US crude/condensates exports to Europe are rising in April as the continent pivots further away from Russian supplies. As exports to Europe rise, so too are volumes loaded onto larger tankers, possibly indicating the start of a longer term trend.
Russian crude oil exports are rising strongly in April, adding pressure on oil prices on top of China's Covid nightmare and SPR release. But a number of factors speak for a renewed tightening of markets.
In this insight we examine the diverging trends in the flows of Russia's flagship crude grade Urals, when loaded in the Baltics versus Black Sea.
Russian overall oil exports are on a declined path, while crude exports are stable. European resupply needs and volatility/risk are supporting freight rates, while so far we do not see unusual dark shipping activity.
Growing sanctions on Russia raise the question of re-supply to Europe. We take a look at the Middle East, which based on its size would be promissing, but flow trends suggest otherwise.
Russian oil exports are increasingly struggling, given the strong dependence on "unfriendly countries". IEA's call of 2.5-3mbd crude supply losses looks plausible but is at loggerheads with range-bound oil prices.
More Russian diesel may stay in European markets than initially thought, even though many buyers are staying away from cargoes for now. But key buyers are making up for this, limiting unusual outflows to Asia so far.
As the US and UK join a growing list of trading and refining companies in abandoning Russian oil barrels this week, the repercussions of an increasingly starved global oil market will deal a hard blow on Asia's economy.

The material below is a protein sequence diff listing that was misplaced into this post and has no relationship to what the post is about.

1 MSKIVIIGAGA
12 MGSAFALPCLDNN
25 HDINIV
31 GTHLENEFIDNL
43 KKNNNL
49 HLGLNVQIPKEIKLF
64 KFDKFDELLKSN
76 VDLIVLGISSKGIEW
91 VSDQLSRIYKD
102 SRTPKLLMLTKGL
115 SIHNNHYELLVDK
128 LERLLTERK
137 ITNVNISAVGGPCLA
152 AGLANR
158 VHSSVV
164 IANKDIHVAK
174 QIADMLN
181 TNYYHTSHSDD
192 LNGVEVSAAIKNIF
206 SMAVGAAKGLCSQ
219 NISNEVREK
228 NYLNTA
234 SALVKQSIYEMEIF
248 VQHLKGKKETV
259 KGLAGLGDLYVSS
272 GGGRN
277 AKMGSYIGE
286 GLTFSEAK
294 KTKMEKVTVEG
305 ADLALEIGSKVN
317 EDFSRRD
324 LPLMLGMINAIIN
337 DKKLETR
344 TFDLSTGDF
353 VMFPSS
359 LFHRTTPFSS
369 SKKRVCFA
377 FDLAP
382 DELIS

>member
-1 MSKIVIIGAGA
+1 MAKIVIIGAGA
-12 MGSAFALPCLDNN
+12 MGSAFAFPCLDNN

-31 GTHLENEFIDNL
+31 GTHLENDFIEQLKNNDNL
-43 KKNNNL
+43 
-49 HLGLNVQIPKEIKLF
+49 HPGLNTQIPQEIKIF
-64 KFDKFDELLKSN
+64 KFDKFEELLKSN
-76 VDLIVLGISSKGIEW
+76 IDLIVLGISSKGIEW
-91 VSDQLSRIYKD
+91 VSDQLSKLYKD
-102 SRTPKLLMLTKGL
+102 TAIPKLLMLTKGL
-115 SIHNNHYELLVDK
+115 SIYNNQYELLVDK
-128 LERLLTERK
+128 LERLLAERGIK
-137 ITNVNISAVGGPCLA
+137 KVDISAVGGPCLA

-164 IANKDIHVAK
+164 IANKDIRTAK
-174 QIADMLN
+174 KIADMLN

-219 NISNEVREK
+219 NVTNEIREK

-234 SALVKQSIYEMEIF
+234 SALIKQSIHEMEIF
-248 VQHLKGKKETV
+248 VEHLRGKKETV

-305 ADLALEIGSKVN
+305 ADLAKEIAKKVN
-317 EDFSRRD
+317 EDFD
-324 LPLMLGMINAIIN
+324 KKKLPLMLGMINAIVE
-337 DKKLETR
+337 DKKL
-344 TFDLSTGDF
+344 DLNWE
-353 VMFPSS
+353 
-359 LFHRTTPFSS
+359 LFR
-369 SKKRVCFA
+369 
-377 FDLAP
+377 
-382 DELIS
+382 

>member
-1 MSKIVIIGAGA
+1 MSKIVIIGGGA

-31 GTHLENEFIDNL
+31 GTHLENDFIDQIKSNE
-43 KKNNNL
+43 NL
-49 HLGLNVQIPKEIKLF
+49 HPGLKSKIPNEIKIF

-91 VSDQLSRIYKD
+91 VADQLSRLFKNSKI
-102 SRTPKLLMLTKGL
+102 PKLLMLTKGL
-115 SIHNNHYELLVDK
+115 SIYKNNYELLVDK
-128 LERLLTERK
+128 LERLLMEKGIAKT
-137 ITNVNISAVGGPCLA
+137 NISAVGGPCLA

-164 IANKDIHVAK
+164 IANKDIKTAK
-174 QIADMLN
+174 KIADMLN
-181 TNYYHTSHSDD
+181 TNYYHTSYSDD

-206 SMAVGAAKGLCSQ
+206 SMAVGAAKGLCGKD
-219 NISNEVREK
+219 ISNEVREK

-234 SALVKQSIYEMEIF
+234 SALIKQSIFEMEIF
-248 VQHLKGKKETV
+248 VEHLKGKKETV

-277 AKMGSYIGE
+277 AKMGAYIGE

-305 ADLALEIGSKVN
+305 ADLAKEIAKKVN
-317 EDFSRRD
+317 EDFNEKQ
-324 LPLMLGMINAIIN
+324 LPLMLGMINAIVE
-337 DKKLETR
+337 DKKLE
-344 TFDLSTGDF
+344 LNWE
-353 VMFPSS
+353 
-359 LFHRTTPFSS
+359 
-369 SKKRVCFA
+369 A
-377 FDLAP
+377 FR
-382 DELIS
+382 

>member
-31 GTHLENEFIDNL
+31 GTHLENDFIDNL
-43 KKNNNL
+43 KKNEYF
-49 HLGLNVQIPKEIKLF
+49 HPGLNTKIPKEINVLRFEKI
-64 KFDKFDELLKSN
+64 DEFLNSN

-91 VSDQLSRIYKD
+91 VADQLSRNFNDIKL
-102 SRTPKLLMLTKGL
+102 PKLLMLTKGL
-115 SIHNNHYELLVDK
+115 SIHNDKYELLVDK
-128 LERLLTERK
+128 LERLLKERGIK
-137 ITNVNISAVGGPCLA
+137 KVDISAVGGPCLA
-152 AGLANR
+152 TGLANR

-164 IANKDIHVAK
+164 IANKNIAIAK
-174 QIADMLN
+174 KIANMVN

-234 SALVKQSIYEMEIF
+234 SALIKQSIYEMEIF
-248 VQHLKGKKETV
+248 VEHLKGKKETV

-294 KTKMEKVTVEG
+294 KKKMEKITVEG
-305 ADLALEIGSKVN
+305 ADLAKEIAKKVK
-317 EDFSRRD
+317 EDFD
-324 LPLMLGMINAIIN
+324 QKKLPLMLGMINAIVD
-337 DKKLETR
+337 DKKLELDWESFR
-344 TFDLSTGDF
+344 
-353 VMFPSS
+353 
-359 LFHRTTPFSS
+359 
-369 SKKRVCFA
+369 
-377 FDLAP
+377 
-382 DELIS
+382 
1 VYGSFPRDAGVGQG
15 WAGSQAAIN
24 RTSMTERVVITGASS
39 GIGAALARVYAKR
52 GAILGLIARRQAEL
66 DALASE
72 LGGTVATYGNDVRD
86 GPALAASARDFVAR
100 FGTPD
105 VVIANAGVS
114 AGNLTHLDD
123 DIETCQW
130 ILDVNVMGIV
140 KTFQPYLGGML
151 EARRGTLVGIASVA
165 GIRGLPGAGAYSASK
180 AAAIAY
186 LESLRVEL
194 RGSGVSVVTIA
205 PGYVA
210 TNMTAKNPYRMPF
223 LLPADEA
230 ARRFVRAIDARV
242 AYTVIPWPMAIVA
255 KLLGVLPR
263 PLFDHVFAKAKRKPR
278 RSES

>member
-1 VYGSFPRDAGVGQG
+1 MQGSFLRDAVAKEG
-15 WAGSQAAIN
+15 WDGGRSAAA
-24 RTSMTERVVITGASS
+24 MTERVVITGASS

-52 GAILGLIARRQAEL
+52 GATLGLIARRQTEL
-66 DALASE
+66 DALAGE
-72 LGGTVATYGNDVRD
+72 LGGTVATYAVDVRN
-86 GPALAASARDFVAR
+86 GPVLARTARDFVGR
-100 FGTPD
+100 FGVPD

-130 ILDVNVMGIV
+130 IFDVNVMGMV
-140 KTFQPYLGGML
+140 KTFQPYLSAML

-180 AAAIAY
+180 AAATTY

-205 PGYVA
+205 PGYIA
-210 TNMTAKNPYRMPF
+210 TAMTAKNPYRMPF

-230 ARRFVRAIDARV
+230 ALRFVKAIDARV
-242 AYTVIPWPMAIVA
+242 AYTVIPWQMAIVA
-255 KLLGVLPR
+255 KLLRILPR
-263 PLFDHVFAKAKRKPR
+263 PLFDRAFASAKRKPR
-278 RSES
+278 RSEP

Following the recent news of sanction placements as well as the oil and freight price behaviour over the past few days, we give a brief update on the fate of crude tanker markets, which looks ominous for shipowners.
Oil prices are set to rise strongly, as Russian supplies to the market are getting delayed or cancelled down the line. We try to give an overview on crucial factors for rebalanced the market in unchartered territory.
In this insight, we will drill into the details of export trends among the most important sweet crude producers for the global market.
Global crude liftings are falling short of meeting demand in spite of OPEC+ efforts, and the latest trend is furthermore going in the wrong direction.
Omicron: pre-emptive supply cuts & resilient demand draw stocks and lift prices
Total oil and gas seaborne departures rose to record highs in November. We investigate the main contributors and drivers behind the rise.
Within a month the oil market has been turned upside down. A wave of seaborne oil & gas supplies emerged in November, helping to cool prices already ahead of Omicron's appearance.
The Biden administration announced today a historical Strategic Petroleum Reserve (SPR) release, but rather than cooling oil prices it led to a spike, at least in the short term.
Asia’s imports of sweet crude oil are on track to rise sharply in November as the region’s refiners pivot buying activity, at least in part, to minimise elevated desulphurisation costs.
Seaborne crude oil supplies made a step higher in October and early November, as core OPEC+ suppliers hike exports. But this is not necessarily bearish as it exposes a lack of spare capacity.